Profile: Australian Foreign Minister Julie Bishop
Australia's Minister for Foreign Affairs Julie Bishop is seen by many as having delivered a solid performance on the international stage since taking the role in 2013, raising Australia's global profile.
For months the only woman in Prime Minister Tony Abbott's cabinet, she was prominent in Australia's handling of the disappearance of Malaysia Airlines flight MH370 and the downing of MH17.
After a series of missteps by Mr Abbott, Ms Bishop is seen by some as a contender to replace him.
"She's a good public performer. And she can calm things down where Mr Abbott would inflame situations," says Rodney Tiffen from the Government and International Relations department at the University of Sydney.
"It's just her demeanour, partly just being foreign minister and having to be diplomatic."
However, there are others who feel she is not experienced enough or popular enough with the electorate for the top job.
Born in 1956 in the Adelaide Hills, her family home was an apple and cherry orchard. She studied law at the University of Adelaide.
By the age of 30 she had moved to Perth and was an established lawyer. She became managing partner in 1994 at the law firm Clayton Utz.
Four years later she became the member of parliament for Curtin in Western Australia which took her to Canberra.
She was made minister of ageing in 2003 in Prime Minister John Howard's government and had the education portfolio for nearly two years.
But it was while in opposition - after the 2007 federal election that brought Kevin Rudd and the Labor party to power - that she stumbled, experts say.
During a TV interview while she was shadow treasurer she stumbled over the level of the Reserve Bank cash rate.
She was also accused of plagiarising the Wall Street Journal in a speech to parliament. She quit four months after accepting the post.
She later served as shadow minister of foreign affairs and trade.
But her career experienced a major boost when she became foreign minister in the Abbott cabinet in 2013.
She was lauded for her handling of the disappearance of flight MH370, for which Australia continues to lead the search.
"She seems to tread the bilateral waters really carefully, more carefully than others... and is adept at managing bilateral relations," says Jill Sheppard from the College of Arts and Social Sciences at the Australian National University (ANU).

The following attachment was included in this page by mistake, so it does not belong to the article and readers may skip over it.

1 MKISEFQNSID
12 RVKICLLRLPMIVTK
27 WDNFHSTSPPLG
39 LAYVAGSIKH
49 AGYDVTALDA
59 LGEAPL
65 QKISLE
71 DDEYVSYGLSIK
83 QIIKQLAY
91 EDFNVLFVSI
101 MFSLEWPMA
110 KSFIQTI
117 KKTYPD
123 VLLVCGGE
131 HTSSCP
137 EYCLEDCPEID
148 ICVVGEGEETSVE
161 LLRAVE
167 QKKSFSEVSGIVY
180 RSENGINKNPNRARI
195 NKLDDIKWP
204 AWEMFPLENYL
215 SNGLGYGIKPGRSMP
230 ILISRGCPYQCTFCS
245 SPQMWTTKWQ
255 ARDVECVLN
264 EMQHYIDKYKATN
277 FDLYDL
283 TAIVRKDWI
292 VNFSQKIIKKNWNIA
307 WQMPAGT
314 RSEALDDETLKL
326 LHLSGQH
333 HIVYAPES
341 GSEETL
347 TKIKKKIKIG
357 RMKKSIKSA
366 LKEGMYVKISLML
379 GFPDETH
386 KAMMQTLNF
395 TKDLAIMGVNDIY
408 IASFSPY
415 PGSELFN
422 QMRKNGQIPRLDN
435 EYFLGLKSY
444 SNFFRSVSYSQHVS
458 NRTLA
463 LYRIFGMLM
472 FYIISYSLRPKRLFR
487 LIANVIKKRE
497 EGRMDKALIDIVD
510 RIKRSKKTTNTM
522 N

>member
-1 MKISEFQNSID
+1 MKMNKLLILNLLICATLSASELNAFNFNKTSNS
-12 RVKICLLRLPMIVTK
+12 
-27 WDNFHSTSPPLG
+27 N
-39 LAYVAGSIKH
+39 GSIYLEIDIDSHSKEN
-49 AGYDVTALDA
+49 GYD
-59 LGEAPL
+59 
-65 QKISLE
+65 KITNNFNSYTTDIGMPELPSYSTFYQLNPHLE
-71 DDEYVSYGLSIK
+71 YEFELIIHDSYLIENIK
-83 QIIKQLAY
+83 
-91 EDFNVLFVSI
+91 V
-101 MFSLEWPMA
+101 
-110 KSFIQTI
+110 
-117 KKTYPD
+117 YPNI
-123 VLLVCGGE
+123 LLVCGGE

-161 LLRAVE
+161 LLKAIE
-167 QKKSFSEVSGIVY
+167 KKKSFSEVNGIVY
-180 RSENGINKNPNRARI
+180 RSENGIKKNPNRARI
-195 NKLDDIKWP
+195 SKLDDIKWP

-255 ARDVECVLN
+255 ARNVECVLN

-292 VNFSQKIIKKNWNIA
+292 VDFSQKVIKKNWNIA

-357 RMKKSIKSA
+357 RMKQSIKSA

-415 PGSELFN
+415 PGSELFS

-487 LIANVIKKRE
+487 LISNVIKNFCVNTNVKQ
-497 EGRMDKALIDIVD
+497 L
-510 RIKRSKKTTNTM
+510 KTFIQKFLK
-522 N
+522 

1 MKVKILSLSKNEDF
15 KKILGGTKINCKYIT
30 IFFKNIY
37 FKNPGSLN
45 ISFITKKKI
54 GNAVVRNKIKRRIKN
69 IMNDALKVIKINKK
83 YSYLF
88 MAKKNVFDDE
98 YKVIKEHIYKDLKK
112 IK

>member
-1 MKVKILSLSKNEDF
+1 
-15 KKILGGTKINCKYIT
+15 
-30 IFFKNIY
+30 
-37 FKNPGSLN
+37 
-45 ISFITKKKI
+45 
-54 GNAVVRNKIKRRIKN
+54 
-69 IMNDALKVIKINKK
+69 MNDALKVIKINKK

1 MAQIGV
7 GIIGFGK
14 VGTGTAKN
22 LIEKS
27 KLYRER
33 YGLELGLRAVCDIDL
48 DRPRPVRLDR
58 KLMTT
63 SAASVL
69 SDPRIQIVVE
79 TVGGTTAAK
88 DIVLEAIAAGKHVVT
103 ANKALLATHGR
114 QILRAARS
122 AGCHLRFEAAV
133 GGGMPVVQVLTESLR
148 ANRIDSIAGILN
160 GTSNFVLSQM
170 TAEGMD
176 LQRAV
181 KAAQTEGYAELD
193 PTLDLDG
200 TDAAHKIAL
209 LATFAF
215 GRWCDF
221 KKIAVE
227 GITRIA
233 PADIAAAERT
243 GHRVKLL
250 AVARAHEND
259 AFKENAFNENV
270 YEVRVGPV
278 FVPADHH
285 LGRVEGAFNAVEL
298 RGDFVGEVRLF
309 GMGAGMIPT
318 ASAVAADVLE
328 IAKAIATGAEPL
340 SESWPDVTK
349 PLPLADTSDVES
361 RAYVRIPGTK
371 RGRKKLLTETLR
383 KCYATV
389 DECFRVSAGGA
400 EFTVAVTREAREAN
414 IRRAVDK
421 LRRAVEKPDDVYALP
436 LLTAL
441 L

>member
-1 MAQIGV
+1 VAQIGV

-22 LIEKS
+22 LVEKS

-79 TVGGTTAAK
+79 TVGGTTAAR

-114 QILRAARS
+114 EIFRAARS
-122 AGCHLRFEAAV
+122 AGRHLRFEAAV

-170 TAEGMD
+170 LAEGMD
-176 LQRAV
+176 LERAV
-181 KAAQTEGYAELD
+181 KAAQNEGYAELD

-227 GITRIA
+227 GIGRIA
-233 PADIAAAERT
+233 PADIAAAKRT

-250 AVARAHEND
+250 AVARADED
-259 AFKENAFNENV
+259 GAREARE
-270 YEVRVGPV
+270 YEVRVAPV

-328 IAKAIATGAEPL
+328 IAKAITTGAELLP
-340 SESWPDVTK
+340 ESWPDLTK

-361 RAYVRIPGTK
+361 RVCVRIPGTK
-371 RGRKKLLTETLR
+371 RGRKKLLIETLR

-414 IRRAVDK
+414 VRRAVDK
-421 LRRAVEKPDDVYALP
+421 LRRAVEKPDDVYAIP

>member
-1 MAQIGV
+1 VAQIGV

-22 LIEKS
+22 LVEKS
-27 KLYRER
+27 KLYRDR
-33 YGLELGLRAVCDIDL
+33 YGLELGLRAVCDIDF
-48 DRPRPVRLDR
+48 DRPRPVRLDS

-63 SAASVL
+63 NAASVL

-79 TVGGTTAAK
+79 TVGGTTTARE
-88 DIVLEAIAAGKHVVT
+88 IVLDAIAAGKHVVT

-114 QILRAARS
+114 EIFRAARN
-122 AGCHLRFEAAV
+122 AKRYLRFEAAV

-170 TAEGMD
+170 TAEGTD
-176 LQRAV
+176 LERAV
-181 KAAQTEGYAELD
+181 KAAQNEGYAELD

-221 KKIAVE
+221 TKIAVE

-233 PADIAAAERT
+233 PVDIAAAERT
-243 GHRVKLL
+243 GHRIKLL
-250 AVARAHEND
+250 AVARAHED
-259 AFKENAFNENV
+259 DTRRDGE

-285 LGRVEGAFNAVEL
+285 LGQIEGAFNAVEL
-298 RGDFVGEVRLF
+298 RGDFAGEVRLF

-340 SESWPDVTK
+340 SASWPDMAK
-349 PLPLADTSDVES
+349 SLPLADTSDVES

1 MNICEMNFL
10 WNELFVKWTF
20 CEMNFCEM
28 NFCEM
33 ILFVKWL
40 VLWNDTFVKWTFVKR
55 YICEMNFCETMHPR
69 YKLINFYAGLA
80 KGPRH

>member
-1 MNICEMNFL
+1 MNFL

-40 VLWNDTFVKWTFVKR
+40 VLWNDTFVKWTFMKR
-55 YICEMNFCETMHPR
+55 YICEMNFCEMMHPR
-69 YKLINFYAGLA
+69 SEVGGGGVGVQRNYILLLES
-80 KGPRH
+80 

Then, when flight MH17 was shot down over Ukraine in July killing all on board including 38 Australians, she was a strong voice demanding action, including asking Russian President Vladimir Putin for access to the crash site.
"She's been seen as one of the few [ministers] that's done a good job," says Damon Alexander, from the School of Government at the University of Melbourne.
"Australians are very competitive on the international stage, they want to be seen as well-represented."
The foreign portfolio has also kept Ms Bishop away from the domestic issues where others in Mr Abbott's cabinet have blundered.
"In government, the learning curve has inevitably been extremely steep but, unlike some of her colleagues, [Ms] Bishop has so far climbed it with a mostly sure grip," wrote Michelle Grattan, a highly respected veteran political journalist and academic, in The Conversation in October 2014.
Ms Bishop is currently Australia's most senior female politician. But no woman has ever led the Liberal Party, and Mr Abbott's government in particular has faced criticism for a lack of female representation.
However, gender is not something Ms Bishop herself has focussed on in her public persona, saying she does not describe herself as a feminist.
"A lot of people in the Liberal Party would not meditate on [Ms] Bishop's gender because she hasn't used it for better or worse," says Jill Sheppard from the ANU. "She just downplays it."
"But she combines femininity with a steely-eyed determination to succeed that doesn't allow for consideration of her gender."